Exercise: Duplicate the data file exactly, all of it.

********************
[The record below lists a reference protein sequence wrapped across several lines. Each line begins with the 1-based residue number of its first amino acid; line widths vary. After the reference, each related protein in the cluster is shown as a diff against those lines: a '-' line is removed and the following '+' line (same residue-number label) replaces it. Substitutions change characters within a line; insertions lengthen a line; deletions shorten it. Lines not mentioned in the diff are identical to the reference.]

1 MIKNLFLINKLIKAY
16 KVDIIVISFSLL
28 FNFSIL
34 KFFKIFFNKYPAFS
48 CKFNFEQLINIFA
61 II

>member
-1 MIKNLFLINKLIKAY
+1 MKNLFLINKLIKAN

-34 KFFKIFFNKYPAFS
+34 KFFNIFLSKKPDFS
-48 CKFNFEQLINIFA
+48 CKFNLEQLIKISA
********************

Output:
[The record below lists a reference protein sequence wrapped across several lines. Each line begins with the 1-based residue number of its first amino acid; line widths vary. After the reference, each related protein in the cluster is shown as a diff against those lines: a '-' line is removed and the following '+' line (same residue-number label) replaces it. Substitutions change characters within a line; insertions lengthen a line; deletions shorten it. Lines not mentioned in the diff are identical to the reference.]

1 MIKNLFLINKLIKAY
16 KVDIIVISFSLL
28 FNFSIL
34 KFFKIFFNKYPAFS
48 CKFNFEQLINIFA
61 II

>member
-1 MIKNLFLINKLIKAY
+1 MKNLFLINKLIKAN

-34 KFFKIFFNKYPAFS
+34 KFFNIFLSKKPDFS
-48 CKFNFEQLINIFA
+48 CKFNLEQLIKISA